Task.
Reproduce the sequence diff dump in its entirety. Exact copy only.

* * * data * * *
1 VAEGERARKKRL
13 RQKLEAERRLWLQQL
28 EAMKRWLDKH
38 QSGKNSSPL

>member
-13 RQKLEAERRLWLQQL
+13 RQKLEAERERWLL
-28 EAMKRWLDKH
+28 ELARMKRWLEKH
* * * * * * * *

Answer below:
1 VAEGERARKKRL
13 RQKLEAERRLWLQQL
28 EAMKRWLDKH
38 QSGKNSSPL

>member
-13 RQKLEAERRLWLQQL
+13 RQKLEAERERWLL
-28 EAMKRWLDKH
+28 ELARMKRWLEKH